Oct. 28, 2005 – Opponents of tight identification requirements at election polling places cleared another hurdle yesterday on their way to overturning a Georgia law that restricts the types of ID accepted at the voting booth. A three-judge panelâ€™s unanimous decision not to lift an injunction put in place by a lower court last week may prevent the law from being enacted in upcoming elections and clears the way for a broader challenge launched by a coalition of progressive organizations.
"We are extremely pleased with todayâ€™s court decision," said Neil Bradley, associate director of the American Civil Liberties Unionâ€™s Voting Rights Project, in a statement issued yesterday. "Two federal courts have now recognized the potential of this law to place an unconstitutional burden on the right to vote for thousands of Georgia voters, especially minorities, the elderly and the poor."
Earlier this year, the ACLU filed a lawsuit on behalf of several groups challenging the recently enacted legislation, which would require residents to show one of just three state-approved forms of photographic identification in order to vote. The groups charged that the law discriminates against the poor, who are least likely to have driversâ€™ licenses or other state-issued picture identification.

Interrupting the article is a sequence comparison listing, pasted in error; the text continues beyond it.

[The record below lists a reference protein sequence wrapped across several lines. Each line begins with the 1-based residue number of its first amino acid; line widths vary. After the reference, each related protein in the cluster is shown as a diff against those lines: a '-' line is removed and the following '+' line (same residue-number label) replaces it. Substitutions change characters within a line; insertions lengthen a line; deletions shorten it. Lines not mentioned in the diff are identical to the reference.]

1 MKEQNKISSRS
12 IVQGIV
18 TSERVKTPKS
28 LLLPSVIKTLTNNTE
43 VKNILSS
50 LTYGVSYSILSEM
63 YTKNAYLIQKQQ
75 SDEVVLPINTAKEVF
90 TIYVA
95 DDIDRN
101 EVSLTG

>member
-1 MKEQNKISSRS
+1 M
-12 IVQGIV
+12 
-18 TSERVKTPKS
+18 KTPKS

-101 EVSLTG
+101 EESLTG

The NAACP, Common Cause, ACLU and other organizations quickly filed suit, claiming that the law was unconstitutional because it would disproportionately impact minorities, the poor and the elderly, groups most likely to lack approved identification. The plaintiffs also said the stateâ€™s few motor vehicles offices are prohibitively far away in many cases for state residents to reasonably be expected to obtain acceptable ID from them.
In a 123-page ruling last week, US District Court Judge Harold Murphy agreed with the challenge and placed a temporary stay on the law, which had previously been utilized in local elections. State lawyers immediately appealed to a higher court.
In finding that the suit had merit, the Eleventh Circuit Court on Thursday upheld the temporary injunction leaving the state a narrow avenue of appeal and agreeing to expedite hearings on any such filing -- possibly before voters head to the polls on November 8.